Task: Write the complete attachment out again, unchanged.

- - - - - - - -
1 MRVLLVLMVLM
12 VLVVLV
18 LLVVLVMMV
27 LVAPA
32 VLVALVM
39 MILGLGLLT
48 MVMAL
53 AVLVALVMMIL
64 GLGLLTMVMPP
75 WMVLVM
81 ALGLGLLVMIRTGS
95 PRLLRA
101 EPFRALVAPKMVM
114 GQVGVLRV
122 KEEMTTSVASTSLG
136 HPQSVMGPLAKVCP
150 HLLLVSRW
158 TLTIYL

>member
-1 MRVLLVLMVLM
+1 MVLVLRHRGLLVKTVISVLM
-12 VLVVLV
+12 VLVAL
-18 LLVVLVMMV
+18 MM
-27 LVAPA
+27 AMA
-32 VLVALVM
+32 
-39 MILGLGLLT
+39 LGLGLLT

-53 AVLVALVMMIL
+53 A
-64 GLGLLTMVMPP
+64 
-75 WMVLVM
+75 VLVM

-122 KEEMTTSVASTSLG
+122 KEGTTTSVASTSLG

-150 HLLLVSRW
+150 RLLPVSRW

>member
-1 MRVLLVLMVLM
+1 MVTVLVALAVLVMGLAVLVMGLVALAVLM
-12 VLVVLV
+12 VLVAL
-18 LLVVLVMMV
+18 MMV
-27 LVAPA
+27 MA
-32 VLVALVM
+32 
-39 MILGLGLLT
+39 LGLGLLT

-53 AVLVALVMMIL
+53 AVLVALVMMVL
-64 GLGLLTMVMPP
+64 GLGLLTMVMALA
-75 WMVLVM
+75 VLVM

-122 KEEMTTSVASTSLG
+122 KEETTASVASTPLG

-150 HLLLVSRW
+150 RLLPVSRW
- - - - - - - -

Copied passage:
1 MRVLLVLMVLM
12 VLVVLV
18 LLVVLVMMV
27 LVAPA
32 VLVALVM
39 MILGLGLLT
48 MVMAL
53 AVLVALVMMIL
64 GLGLLTMVMPP
75 WMVLVM
81 ALGLGLLVMIRTGS
95 PRLLRA
101 EPFRALVAPKMVM
114 GQVGVLRV
122 KEEMTTSVASTSLG
136 HPQSVMGPLAKVCP
150 HLLLVSRW
158 TLTIYL

>member
-1 MRVLLVLMVLM
+1 MVLVLRHRGLLVKTVISVLM
-12 VLVVLV
+12 VLVAL
-18 LLVVLVMMV
+18 MM
-27 LVAPA
+27 AMA
-32 VLVALVM
+32 
-39 MILGLGLLT
+39 LGLGLLT

-53 AVLVALVMMIL
+53 A
-64 GLGLLTMVMPP
+64 
-75 WMVLVM
+75 VLVM

-122 KEEMTTSVASTSLG
+122 KEGTTTSVASTSLG

-150 HLLLVSRW
+150 RLLPVSRW

>member
-1 MRVLLVLMVLM
+1 MVTVLVALAVLVMGLAVLVMGLVALAVLM
-12 VLVVLV
+12 VLVAL
-18 LLVVLVMMV
+18 MMV
-27 LVAPA
+27 MA
-32 VLVALVM
+32 
-39 MILGLGLLT
+39 LGLGLLT

-53 AVLVALVMMIL
+53 AVLVALVMMVL
-64 GLGLLTMVMPP
+64 GLGLLTMVMALA
-75 WMVLVM
+75 VLVM

-122 KEEMTTSVASTSLG
+122 KEETTASVASTPLG

-150 HLLLVSRW
+150 RLLPVSRW